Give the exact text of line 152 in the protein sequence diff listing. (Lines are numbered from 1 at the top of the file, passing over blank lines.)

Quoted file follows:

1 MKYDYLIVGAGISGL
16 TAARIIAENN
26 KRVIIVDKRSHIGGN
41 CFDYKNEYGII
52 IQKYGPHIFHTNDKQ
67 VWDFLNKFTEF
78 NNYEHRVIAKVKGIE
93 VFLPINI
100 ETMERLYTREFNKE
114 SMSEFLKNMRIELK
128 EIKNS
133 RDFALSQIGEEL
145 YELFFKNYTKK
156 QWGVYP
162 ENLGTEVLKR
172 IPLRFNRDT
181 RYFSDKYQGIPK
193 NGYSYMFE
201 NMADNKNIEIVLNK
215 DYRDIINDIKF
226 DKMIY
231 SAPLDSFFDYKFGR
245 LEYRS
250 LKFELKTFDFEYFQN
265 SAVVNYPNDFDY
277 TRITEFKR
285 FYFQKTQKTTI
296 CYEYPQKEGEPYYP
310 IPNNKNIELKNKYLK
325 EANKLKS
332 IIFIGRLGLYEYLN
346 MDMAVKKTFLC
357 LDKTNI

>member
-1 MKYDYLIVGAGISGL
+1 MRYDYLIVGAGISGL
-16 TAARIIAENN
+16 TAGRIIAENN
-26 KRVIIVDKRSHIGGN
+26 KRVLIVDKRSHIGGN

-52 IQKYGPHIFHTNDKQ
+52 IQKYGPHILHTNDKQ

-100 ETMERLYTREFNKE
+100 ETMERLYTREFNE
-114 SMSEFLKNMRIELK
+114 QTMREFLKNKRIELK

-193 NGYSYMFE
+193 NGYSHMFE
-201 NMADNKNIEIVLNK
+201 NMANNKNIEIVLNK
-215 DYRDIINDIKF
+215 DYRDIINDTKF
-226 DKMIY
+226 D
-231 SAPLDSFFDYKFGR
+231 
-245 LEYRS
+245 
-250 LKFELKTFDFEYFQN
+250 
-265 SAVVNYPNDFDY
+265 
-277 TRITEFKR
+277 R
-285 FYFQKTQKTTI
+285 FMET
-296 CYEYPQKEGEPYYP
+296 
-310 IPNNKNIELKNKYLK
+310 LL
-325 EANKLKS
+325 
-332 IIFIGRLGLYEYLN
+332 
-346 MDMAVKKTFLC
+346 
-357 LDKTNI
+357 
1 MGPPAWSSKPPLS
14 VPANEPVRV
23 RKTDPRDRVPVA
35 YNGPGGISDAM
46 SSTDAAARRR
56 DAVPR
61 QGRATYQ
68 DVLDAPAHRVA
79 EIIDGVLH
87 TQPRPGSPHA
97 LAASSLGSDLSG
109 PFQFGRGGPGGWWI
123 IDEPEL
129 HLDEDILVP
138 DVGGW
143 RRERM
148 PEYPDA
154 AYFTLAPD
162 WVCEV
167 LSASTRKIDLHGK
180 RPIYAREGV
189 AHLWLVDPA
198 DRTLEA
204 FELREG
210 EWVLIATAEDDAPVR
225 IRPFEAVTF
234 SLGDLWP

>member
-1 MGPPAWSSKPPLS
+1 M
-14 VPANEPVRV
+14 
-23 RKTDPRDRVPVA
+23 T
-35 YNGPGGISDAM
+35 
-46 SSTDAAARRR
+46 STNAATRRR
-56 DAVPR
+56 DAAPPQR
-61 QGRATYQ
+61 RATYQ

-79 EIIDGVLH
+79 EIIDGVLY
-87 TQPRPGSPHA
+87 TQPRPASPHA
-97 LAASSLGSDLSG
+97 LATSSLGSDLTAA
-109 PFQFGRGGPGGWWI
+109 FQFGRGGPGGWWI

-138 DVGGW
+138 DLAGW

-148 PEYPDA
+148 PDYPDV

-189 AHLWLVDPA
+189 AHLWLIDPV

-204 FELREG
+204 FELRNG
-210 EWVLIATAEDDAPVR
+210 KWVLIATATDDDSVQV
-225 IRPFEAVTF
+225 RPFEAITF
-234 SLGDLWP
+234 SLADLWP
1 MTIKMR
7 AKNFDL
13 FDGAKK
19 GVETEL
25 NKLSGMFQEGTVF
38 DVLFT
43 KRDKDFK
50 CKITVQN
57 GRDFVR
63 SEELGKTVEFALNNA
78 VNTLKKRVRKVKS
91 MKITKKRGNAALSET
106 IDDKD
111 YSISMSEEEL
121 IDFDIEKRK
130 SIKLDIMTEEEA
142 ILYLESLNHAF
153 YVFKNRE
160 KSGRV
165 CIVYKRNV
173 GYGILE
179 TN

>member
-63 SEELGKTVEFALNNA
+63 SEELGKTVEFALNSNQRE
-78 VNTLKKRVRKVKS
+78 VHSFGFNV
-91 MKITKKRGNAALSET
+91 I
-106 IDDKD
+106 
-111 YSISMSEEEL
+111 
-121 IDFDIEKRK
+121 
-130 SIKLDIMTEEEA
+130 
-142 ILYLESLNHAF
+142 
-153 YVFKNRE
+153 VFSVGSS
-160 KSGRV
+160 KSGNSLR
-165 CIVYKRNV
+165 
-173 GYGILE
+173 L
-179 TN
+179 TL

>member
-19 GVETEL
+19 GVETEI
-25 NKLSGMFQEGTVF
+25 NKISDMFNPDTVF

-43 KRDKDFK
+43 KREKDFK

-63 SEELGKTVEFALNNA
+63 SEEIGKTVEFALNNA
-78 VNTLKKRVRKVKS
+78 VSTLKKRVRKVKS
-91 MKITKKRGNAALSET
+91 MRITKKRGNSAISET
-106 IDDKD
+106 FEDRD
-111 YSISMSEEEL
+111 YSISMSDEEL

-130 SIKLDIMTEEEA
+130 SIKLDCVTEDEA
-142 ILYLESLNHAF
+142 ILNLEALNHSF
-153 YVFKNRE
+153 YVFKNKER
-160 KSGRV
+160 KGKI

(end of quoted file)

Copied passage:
63 SEELGKTVEFALNNA